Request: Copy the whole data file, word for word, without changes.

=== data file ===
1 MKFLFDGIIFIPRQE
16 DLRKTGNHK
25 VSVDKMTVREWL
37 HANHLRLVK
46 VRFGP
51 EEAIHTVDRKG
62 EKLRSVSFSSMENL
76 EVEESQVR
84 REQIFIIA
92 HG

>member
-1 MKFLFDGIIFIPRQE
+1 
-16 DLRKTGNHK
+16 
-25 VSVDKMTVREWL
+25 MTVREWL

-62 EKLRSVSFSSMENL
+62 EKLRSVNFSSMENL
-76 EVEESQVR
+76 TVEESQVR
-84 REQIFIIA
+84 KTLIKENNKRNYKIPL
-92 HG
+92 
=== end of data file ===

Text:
1 MKFLFDGIIFIPRQE
16 DLRKTGNHK
25 VSVDKMTVREWL
37 HANHLRLVK
46 VRFGP
51 EEAIHTVDRKG
62 EKLRSVSFSSMENL
76 EVEESQVR
84 REQIFIIA
92 HG

>member
-1 MKFLFDGIIFIPRQE
+1 
-16 DLRKTGNHK
+16 
-25 VSVDKMTVREWL
+25 MTVREWL

-62 EKLRSVSFSSMENL
+62 EKLRSVNFSSMENL
-76 EVEESQVR
+76 TVEESQVR
-84 REQIFIIA
+84 KTLIKENNKRNYKIPL
-92 HG
+92 